Murder at 1600
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Wesley Snipes plays a Washington, D.C., homicide detective who is called in to investigate a murder in the White House and becomes embroiled in a top-level cover-up plot.
There were two movies about murder and the U.S. presidency released in 1997, and when you compare it to Absolute Power, this one is clearly the lesser of the two. That doesn't mean it's a bad movie, but it does make it a mildly disappointing one, and it illustrates the hazards of crafting a film to fit the persona of its leading man. In this case, you've got Wesley Snipes, a young, savvy man of action, playing a Washington, D.C., police detective assigned to investigate the murder of a woman in the White House. The president's son is a prime suspect, but there's a cover-up underway that forces Snipes to intensify his investigation beyond normal parameters. For a while at least, this makes Murder at 1600 a sharp and interesting film, and while the national security advisor (Alan Alda) seems highly cooperative (but don't be so sure), Snipes meets a secret service member (Diane Lane) who shares his belief in a high-level conspiracy. Unfortunately, that's when the film takes a downward plunge, resorting to a series of thriller clichés including an unlikely chase through secret tunnels beneath the White House. We're not suggesting this couldn't happen, but it's the kind of thing you typically see in movies that have run out of original ideas before they're over. Kinda makes you want to watch Absolute Power again, doesn't it? --Jeff Shannon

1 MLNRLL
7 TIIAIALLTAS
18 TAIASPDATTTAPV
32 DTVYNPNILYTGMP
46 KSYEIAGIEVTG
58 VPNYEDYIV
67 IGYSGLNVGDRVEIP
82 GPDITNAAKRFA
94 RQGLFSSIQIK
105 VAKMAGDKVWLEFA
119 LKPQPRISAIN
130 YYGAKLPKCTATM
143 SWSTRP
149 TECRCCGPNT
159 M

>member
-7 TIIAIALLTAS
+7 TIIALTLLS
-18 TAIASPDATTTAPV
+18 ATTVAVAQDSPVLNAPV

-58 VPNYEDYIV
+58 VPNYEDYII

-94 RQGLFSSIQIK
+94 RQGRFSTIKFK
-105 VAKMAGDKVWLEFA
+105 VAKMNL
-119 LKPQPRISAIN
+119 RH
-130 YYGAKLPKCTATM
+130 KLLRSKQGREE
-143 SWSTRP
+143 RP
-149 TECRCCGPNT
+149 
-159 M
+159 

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I enjoyed the movie and would recommend it but also, as with most films set in Washington, D. C. the geography is not quite right. This movie does have some humor as the fact that Wesley Snipes is about to be evicted from his home by some government agency and the tenants in the building think that as a detective, he could influence the eviction.
If this movie was coming out now, I do not know if it would be worth the price of a ticket at the multiplex but to rent it and watch it at home would be fine. Especially if you are a fan of Snipes, Alda, or Diane Lane. They are all fine. The movie could have been a bit better written. Dennis Miller is Snipes partner but he comes and goes in the movie and this hurts his overall impact in the film. The actor who plays the president seems a little weak to actually be a president. I guess that you should realize that this is fiction and not realism.